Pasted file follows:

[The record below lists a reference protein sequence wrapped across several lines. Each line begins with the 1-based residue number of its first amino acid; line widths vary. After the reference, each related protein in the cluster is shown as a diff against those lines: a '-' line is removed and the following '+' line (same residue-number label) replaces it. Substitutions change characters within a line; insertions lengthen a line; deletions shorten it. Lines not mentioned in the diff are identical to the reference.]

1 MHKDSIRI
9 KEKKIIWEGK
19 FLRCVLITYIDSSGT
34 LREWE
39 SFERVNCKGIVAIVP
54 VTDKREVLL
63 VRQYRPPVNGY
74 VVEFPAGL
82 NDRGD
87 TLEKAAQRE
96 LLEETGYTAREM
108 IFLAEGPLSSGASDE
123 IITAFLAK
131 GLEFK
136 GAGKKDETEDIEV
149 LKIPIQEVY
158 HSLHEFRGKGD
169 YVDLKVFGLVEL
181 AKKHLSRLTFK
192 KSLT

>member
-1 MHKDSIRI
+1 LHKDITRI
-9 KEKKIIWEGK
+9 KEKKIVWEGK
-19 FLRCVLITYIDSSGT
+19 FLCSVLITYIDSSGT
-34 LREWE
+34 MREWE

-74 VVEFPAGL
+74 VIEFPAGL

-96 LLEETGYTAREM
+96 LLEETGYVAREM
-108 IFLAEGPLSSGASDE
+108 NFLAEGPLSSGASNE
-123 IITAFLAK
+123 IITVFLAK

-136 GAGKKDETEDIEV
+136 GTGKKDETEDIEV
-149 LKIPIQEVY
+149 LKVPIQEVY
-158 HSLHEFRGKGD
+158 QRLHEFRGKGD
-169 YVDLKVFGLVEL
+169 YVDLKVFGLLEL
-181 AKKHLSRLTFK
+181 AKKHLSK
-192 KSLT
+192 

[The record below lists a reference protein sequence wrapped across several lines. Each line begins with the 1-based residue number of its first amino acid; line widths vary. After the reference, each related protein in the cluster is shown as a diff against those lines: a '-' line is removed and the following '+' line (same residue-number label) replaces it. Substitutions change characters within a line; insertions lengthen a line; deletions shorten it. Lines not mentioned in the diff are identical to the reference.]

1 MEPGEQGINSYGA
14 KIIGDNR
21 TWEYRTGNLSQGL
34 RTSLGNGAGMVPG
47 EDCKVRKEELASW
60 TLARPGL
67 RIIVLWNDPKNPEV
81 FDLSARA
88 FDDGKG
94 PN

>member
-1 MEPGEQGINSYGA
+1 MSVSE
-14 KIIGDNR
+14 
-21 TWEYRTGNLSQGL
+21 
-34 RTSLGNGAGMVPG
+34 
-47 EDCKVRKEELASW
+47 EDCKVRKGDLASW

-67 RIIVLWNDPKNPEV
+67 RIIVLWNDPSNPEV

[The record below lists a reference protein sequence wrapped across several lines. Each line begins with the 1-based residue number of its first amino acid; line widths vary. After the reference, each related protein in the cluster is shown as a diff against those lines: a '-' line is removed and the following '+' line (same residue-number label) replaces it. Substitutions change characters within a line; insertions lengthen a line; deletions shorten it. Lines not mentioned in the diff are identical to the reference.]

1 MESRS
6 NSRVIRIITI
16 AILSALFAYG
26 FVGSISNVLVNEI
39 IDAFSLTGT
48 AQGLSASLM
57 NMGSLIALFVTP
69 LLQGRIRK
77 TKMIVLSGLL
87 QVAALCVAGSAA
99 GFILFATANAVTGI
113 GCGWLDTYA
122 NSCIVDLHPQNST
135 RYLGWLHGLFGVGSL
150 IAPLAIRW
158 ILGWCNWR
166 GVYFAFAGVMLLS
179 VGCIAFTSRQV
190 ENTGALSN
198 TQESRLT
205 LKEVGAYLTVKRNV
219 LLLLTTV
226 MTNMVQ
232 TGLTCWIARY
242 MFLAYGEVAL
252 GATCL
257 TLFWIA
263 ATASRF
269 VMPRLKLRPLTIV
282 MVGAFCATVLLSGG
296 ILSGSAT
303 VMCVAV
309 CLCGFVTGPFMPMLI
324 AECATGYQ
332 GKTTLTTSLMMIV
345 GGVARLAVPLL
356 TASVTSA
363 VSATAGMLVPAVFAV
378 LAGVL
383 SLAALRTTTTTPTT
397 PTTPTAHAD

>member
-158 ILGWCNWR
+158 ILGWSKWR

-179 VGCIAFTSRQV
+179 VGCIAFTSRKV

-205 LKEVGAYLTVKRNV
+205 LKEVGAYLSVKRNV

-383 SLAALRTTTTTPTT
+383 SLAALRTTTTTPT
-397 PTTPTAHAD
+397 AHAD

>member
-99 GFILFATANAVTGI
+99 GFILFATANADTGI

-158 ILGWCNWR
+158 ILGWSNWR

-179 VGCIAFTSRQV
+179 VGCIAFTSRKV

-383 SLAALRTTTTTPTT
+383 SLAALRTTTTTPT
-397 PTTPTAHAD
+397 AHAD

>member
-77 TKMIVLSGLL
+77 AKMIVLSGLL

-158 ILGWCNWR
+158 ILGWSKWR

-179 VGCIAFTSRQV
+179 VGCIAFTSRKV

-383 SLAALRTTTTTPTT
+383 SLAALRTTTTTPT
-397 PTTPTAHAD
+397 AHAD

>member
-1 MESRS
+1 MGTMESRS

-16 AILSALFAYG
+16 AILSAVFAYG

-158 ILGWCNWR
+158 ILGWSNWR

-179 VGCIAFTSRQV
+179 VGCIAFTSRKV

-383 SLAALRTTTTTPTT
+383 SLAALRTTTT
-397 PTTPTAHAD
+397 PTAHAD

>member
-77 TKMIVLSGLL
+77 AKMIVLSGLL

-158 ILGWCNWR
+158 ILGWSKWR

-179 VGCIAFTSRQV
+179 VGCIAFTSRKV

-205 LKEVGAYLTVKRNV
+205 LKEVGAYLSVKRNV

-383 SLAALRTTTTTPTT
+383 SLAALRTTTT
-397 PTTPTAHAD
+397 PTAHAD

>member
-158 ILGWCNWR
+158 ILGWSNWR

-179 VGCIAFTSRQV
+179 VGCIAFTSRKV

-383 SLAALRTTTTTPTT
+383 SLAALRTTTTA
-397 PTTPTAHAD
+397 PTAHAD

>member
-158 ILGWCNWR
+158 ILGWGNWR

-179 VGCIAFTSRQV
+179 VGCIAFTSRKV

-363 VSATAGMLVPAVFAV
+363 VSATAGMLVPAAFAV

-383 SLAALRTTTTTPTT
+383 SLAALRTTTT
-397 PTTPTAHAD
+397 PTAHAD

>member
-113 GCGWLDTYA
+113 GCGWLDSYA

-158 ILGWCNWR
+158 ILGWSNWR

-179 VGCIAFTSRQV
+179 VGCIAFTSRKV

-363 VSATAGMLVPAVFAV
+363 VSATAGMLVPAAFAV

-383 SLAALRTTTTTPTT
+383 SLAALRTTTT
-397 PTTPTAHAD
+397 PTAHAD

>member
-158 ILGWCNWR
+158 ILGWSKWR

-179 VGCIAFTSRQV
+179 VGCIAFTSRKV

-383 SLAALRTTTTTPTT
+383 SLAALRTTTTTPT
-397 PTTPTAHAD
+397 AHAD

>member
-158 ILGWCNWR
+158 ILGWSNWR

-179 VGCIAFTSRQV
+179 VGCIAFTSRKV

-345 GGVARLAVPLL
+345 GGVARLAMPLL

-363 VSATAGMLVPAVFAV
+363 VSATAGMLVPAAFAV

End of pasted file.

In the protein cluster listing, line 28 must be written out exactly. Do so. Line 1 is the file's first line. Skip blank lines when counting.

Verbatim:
+19 FLCSVLITYIDSSGT